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Emirates British Film Festival 2014 – Recap

– by David Morgan-Brown

The Emirates British Film Festival hit the Luna screens not too long ago and it was a terrific opportunity to get to view a bunch of British films on the big screen. Along with more than a dozen new British films (set for national release this year or next), it also featured ‘Six from the 60s’ which included The Italian Job, A Hard Day’s Night, Zulu, if…., Darling, and Billy Liar (all of which are in the British Film Institute’s Top 100 British Films). Here’s a recap of the films that I got to check out at the festival.

zuluZulu– This war film from the ‘60s feels a little outdated at this point, with the amount of war films that have come out that are far less procedural and more thematically complex, but Zulu sets itself out to put its viewers in the experience of the British soldiers fighting against the Zulu warriors, with inevitably grave consequences, and does so with an uncompromised brutality that is harrowing, yet thrilling to watch. The preparation for the fights are long, paced-out stretches of tension that transition into the battles that are realistically crafted scenes presented almost in real-time.

if….– This anarchic masterpiece set a counterculture bomb underneath Britain’s restrictive society and showed If_British_posterStanley Kubrick who was fit to play Alex deLarge in A Clockwork Orange. Malcolm MacDowell gives a dynamite performance as one of the teenage boys at a boarding school who retaliate against their nasty teachers, principals, prefects, and priests. Hyperbolic, sometimes surreal, and often vilely mean-spirited, this is an odd film split up into chapters that show the escalation of the students’ revolution. Long live if….!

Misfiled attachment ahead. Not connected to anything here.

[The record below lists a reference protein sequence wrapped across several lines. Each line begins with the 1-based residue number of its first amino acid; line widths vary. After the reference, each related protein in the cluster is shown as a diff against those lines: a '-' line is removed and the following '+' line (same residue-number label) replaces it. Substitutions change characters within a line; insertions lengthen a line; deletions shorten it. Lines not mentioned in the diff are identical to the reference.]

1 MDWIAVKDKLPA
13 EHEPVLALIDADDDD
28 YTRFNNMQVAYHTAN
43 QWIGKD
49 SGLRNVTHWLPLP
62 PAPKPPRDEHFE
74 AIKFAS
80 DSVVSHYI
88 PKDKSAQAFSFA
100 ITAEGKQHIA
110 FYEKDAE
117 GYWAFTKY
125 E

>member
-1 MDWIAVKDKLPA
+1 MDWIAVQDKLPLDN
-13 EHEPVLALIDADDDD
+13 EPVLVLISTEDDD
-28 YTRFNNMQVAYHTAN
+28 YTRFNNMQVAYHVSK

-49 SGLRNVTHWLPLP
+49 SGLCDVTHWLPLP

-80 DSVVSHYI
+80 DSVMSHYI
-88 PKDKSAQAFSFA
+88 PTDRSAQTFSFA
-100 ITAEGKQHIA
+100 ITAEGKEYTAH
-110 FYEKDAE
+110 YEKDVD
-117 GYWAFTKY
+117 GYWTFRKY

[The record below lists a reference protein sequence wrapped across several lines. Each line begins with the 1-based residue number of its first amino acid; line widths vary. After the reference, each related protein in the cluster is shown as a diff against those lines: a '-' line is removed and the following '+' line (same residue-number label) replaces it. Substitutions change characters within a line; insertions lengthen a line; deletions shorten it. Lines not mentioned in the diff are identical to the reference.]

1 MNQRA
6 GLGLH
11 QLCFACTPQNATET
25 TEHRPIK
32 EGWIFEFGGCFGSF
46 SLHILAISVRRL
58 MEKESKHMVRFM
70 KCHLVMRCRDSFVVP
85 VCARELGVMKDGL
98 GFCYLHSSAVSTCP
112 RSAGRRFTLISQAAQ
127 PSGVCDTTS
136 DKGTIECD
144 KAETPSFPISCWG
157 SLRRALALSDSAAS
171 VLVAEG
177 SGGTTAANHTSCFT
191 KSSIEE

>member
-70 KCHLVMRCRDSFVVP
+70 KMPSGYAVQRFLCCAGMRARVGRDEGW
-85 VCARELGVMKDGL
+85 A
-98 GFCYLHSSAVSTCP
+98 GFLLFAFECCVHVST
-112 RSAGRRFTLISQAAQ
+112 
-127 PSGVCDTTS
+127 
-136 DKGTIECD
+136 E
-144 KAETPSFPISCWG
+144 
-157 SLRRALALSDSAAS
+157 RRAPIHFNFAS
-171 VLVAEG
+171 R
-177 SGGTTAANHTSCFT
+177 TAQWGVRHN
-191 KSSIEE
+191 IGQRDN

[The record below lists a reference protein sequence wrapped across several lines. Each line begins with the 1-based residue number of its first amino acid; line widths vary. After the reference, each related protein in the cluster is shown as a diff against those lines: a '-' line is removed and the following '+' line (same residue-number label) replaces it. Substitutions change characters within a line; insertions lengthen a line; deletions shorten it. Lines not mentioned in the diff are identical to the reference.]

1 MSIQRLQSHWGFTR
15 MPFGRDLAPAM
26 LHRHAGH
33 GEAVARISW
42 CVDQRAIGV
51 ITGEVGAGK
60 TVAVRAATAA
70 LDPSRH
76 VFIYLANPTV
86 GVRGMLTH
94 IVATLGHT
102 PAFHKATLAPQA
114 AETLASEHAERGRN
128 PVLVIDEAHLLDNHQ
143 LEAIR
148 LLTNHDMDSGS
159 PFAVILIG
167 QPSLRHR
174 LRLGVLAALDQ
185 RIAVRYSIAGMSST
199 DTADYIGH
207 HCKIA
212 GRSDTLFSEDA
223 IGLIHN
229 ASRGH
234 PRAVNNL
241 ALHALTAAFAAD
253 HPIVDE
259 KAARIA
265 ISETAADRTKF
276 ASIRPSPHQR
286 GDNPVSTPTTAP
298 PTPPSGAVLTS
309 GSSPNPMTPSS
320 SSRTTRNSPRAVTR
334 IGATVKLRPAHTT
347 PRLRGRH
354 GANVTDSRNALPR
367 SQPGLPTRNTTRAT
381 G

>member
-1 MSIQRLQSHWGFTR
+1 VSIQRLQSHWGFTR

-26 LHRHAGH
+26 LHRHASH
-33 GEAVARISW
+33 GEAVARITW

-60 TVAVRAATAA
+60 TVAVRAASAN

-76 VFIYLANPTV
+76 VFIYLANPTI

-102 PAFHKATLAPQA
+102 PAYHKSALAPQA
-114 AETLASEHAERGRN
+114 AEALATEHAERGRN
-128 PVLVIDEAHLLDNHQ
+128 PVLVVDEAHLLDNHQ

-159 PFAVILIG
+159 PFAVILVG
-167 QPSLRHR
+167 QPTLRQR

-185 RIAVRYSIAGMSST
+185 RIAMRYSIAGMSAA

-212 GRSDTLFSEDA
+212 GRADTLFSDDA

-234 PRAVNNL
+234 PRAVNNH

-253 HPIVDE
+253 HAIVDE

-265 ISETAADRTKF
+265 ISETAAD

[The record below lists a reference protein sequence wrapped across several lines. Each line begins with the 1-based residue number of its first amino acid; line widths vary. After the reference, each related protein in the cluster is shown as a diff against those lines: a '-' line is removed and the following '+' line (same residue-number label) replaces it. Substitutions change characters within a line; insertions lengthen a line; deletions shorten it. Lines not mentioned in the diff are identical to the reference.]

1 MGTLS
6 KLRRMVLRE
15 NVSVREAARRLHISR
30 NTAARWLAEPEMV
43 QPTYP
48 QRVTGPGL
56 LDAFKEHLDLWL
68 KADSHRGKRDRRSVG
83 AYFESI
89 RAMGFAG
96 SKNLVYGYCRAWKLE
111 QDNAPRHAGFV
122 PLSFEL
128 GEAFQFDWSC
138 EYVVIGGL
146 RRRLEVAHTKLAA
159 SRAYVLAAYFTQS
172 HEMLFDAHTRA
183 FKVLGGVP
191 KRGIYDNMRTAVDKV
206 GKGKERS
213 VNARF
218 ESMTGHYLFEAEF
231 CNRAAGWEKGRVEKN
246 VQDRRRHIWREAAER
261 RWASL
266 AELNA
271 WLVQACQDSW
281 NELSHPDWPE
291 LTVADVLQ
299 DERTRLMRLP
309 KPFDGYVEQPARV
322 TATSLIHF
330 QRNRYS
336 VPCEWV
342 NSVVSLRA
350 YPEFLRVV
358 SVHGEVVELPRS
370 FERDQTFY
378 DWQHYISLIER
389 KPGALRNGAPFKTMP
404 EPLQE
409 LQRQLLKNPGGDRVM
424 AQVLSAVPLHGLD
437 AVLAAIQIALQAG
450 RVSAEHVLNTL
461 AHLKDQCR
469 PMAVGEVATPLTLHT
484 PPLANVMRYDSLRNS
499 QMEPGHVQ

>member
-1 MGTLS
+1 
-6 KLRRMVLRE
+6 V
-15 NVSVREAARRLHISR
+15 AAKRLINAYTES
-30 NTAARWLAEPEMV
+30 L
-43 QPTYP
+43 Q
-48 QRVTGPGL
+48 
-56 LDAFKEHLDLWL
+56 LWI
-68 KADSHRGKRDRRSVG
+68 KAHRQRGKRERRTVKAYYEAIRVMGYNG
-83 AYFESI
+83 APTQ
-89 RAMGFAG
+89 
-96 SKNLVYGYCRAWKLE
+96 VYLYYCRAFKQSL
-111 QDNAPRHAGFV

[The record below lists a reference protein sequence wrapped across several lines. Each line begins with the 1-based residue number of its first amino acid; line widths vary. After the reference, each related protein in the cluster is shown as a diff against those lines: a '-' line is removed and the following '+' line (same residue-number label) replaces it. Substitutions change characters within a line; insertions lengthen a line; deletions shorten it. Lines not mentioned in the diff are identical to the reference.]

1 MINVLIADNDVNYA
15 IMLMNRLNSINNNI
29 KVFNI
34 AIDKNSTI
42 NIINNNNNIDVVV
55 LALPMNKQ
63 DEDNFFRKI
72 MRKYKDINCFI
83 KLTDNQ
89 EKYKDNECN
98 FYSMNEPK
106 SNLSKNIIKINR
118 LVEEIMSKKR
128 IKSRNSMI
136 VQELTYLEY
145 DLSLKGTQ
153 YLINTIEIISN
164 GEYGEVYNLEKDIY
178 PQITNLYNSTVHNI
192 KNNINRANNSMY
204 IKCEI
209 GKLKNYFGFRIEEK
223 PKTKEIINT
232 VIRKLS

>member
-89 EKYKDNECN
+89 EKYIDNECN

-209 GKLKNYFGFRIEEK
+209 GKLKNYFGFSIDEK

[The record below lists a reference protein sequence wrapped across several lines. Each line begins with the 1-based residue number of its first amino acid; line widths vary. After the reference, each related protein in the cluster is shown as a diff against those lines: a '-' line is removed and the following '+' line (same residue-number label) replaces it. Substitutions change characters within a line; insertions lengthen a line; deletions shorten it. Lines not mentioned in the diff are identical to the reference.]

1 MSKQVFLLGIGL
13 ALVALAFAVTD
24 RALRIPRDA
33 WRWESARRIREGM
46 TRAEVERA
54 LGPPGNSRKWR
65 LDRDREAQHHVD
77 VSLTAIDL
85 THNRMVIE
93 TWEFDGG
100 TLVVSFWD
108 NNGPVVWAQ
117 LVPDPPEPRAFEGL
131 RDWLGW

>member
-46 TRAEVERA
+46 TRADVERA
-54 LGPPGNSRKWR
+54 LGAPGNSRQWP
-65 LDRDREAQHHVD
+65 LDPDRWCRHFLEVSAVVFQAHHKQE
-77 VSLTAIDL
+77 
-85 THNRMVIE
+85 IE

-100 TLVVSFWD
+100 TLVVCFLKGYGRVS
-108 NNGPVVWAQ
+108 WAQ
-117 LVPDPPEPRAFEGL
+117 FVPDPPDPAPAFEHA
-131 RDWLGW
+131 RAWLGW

mr turnerMr Turner– A biopic of the famed British painter portrayed with great depth and gusto by Timothy Spall, who absolutely engulfs his role. By the looks of things, Turner’s paintings did look impressive, but Dick Pope’s cinematography in this film gives him a run for his money – the appearance of the film itself is often majestically picturesque. The film doesn’t quite dedicate itself to one aspect of Turner’s life or the country he lived in, instead giving us a broad impression of his later years as he began to grow old and how it affected his artistry. This is a British film that’s sure to excel in the awards season, an excellent and wonderfully crafted biopic that (unlike many televisual British films on famous people) deserves to be seen on a big cinema screen.

8903539973291_main1The Italian Job– If you love seeing very expensive cars get smashed and fall off tall cliffs in Italy, you’re gonna love this. Sleek, slick, and snappily dressed, Michael Caine swaggers through this film as the leader of a staged heist in Italy, which we see carefully planned and executed in all its minute detail. All the build-up is great to watch, with surprising humour laced through it, but the real star of the show is the car chase that completes the last thirty minutes of the film, where Mini Coopers zoom along sidewalks, through tunnels, up and down staircases, and across rooftops – once the action starts, it doesn’t stop until the cliffhanger of an ending.

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